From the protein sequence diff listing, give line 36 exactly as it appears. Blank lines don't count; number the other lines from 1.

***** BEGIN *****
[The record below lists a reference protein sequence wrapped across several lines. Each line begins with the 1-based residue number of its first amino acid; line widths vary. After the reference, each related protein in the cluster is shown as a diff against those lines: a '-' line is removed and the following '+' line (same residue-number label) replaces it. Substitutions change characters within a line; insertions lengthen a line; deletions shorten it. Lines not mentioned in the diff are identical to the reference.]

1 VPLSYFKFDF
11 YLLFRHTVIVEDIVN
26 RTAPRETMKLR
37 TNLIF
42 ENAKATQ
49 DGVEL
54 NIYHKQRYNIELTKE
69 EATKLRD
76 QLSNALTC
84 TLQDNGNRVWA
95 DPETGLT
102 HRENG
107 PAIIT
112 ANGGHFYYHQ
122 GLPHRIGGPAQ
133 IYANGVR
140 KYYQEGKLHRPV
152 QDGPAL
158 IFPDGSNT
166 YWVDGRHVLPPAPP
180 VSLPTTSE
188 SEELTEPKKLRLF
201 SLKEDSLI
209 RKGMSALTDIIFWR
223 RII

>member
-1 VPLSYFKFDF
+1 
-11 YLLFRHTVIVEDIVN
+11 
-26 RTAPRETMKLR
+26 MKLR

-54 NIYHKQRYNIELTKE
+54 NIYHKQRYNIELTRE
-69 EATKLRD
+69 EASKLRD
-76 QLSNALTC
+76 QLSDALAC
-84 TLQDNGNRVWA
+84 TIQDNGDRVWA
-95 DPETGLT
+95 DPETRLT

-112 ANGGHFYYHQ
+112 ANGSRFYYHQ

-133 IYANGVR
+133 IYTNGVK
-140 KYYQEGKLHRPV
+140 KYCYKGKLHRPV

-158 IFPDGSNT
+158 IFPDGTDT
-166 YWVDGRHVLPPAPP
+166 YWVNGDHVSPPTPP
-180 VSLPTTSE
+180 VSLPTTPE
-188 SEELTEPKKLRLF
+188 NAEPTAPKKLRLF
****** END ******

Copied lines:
-69 EATKLRD